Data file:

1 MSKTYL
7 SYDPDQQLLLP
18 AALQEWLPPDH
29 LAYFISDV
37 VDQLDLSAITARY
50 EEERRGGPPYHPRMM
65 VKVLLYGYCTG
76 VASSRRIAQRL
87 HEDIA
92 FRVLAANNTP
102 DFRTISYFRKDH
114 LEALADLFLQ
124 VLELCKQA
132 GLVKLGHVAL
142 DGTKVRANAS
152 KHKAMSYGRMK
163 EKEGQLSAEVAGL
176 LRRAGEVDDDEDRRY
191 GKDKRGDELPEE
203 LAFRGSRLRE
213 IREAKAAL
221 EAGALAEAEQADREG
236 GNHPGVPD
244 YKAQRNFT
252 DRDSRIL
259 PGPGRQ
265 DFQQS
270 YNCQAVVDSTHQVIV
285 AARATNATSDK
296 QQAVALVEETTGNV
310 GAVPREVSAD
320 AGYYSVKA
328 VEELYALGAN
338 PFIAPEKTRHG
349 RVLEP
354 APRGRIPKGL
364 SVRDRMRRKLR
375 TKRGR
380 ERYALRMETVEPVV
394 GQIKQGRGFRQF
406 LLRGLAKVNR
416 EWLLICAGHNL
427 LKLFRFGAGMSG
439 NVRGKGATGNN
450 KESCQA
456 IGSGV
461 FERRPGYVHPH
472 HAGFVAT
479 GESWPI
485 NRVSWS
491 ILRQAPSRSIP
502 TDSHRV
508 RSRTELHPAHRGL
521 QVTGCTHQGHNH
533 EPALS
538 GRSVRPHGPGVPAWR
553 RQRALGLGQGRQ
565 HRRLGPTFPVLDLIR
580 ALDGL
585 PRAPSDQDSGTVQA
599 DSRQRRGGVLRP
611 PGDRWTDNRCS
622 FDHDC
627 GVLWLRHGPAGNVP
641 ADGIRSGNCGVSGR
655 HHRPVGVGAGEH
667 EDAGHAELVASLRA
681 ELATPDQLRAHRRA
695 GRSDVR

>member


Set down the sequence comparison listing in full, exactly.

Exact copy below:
1 MSKTYL
7 SYDPDQQLLLP
18 AALQEWLPPDH
29 LAYFISDV
37 VDQLDLSAITARY
50 EEERRGGPPYHPRMM
65 VKVLLYGYCTG
76 VASSRRIAQRL
87 HEDIA
92 FRVLAANNTP
102 DFRTISYFRKDH
114 LEALADLFLQ
124 VLELCKQA
132 GLVKLGHVAL
142 DGTKVRANAS
152 KHKAMSYGRMK
163 EKEGQLSAEVAGL
176 LRRAGEVDDDEDRRY
191 GKDKRGDELPEE
203 LAFRGSRLRE
213 IREAKAAL
221 EAGALAEAEQADREG
236 GNHPGVPD
244 YKAQRNFT
252 DRDSRIL
259 PGPGRQ
265 DFQQS
270 YNCQAVVDSTHQVIV
285 AARATNATSDK
296 QQAVALVEETTGNV
310 GAVPREVSAD
320 AGYYSVKA
328 VEELYALGAN
338 PFIAPEKTRHG
349 RVLEP
354 APRGRIPKGL
364 SVRDRMRRKLR
375 TKRGR
380 ERYALRMETVEPVV
394 GQIKQGRGFRQF
406 LLRGLAKVNR
416 EWLLICAGHNL
427 LKLFRFGAGMSG
439 NVRGKGATGNN
450 KESCQA
456 IGSGV
461 FERRPGYVHPH
472 HAGFVAT
479 GESWPI
485 NRVSWS
491 ILRQAPSRSIP
502 TDSHRV
508 RSRTELHPAHRGL
521 QVTGCTHQGHNH
533 EPALS
538 GRSVRPHGPGVPAWR
553 RQRALGLGQGRQ
565 HRRLGPTFPVLDLIR
580 ALDGL
585 PRAPSDQDSGTVQA
599 DSRQRRGGVLRP
611 PGDRWTDNRCS
622 FDHDC
627 GVLWLRHGPAGNVP
641 ADGIRSGNCGVSGR
655 HHRPVGVGAGEH
667 EDAGHAELVASLRA
681 ELATPDQLRAHRRA
695 GRSDVR

>member